Chapter Eight: Tom and Casy reach Uncle John's farm. They remark that

Muley's lonely and covert lifestyle has obviously driven him insane.

According to Tom, his Uncle John is equally crazy, and wasn't expected to

live long, yet is older than his father. Still, he is tougher and meaner

than even Grampa, hardened by losing his young wife years ago. They see Pa

Joad fixing the truck. When he sees Tom, he assumes that he broke out of

jail. They go in the house and see Ma Joad, a heavy woman thick with child-

bearing and work. Her face was controlled and kindly. She worries that Tom

went mad in prison. This chapter also introduces Grampa and Granma Joad.

She is as tough as he is, once shooting her husband while she was speaking

in tongues. Noah Joad, Tom's older brother, is a strange man, slow and

withdrawn, with little pride and few urges. He may have been brain damaged

at childbirth. The family has dinner, and Casy says grace. He talks about

how Jesus went off into the wilderness alone, and how he did the same. Yet

what Casy concluded was that mankind was holy. Pa tells Tom about Al, his

sixteen-year old brother, who is concerned with little more than girls and

cars. He hasn't been at home at night for a week. His sister Rosasharn has

married Connie Rivers, and is several months pregnant. They have two

hundred dollars for their journey.

Chapter Nine: This chapter describes the process of selling belongings. The

items pile up in the yard, selling for ridiculously low prices. Whatever is

not sold must be burned, even items of sentimental value that simply cannot

be taken on the journey for lack of space.

Chapter Ten: Ma Joad tells Tom that she is concerned about going to

California, worried that it won't turn out well, for the only information

they have is from flyers they read. Casy asks to accompany them to

California. He wants to work in the fields, where he can listen to people

rather than preach to them. Tom says that preaching is a tone of voice and

a style, being good to people when they don't respond to it. Pa and Uncle

John return with the truck, and prepare to leave. The two children, twelve-

year old Ruthie and ten-year old Winfield are there with their older

sister, Rose of Sharon (Rosasharn) and her husband. They discuss how Tom

can't leave the state because of his parole. They have a family conference

that night and discuss a number of issues: they decide to allow Casy to go

with them, since it's the only right thing for them to do. They continue

with preparations, killing the pigs to have food to take with them. While

Casy helps out Ma Joad with food preparation, he remarks to Tom that she

looks tired, as if she is sick. Ma Joad looks through her belongings, going

through old letters and clippings she had saved. She has to place them in

the fire. Before they leave, Muley Graves stops to say goodbye. Noah tells

him that he's going to die out in the field if he stays, but Muley accepts

his fate. Grampa refuses to leave, so they decide to give him medicine that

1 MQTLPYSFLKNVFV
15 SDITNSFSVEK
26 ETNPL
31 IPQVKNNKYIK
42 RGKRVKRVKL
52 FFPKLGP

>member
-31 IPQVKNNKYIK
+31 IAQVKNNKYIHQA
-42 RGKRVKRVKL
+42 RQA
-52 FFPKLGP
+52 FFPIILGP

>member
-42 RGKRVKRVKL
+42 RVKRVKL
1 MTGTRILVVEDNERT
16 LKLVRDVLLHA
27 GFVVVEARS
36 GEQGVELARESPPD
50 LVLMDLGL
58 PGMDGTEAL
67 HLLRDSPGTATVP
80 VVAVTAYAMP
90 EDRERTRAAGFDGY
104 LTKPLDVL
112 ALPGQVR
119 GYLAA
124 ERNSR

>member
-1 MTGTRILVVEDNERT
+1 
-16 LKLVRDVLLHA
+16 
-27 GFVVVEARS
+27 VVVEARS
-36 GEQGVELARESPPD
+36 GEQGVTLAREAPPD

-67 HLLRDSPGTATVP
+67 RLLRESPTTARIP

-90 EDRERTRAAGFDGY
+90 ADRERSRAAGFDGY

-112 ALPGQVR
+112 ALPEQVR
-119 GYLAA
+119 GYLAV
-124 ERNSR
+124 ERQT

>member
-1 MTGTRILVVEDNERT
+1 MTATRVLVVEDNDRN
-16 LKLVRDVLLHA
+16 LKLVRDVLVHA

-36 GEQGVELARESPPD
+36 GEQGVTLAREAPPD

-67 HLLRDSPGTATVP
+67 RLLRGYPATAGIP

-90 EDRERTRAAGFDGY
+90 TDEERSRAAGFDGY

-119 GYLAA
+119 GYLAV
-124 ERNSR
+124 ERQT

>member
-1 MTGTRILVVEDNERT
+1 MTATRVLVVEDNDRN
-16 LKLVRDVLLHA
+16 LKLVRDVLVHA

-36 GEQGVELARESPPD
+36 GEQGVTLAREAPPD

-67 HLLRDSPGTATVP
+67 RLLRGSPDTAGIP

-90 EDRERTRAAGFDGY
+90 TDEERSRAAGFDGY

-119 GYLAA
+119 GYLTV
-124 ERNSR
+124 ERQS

will knock him out and take him with them.

Chapter Eleven: The houses were left vacant. Only the tractor sheds of

gleaming iron and silver were alive. Yet when the tractors are at rest the

life goes out of them. The work is easy and efficient, so easy that the

wonder goes out of the work and so efficient that the wonder goes out of

the land and the working of it. In the tractor man there grows the contempt

that comes to a stranger who has little understanding and no relation to

the land. The abandoned houses slowly fall apart.

Chapter Twelve: Highway 66 is the main migrant road stretching from the

Mississippi to Bakersfield, California. It is a road of flight for refugees

from the dust and shrinking land. The people streamed out on 66, possibly

breaking down in their undependable cars on the way. Yet the travelers face

obstacles. California is a big state, but not big enough to support all of

the workers who are coming. The border patrol can turn people back. The

high wages that are promised may be false.

Chapter Thirteen: The Joads continue on their travels. Al remarks that they

may have trouble getting over mountains in their car, which can barely

support its weight. Grampa Joad wakes up and insists that he's not going

with them. They stop at a gas station where the owner automatically assumes

they are broke, and tells them that people often stop, begging for gas. The

owner claims that fifty cars per day go west, but wonders what they expect

when they reach their destination. He tells how one family traded their

daughter's doll for some gas. Casy wonders what the nation is coming to,

since people seem unable to make a decent living. Casy says that he used to

use his energy to fight against the devil, believing that the devil was the

enemy. However, now he believes that there's something worse. The Joad's

dog wanders from the car and is run over in the road. They continue on

their journey and begin to worry when they reach the state line. However,

Tom reassures them that he is only in danger if he commits a crime.

Otherwise, nobody will know that he has broken his parole by leaving the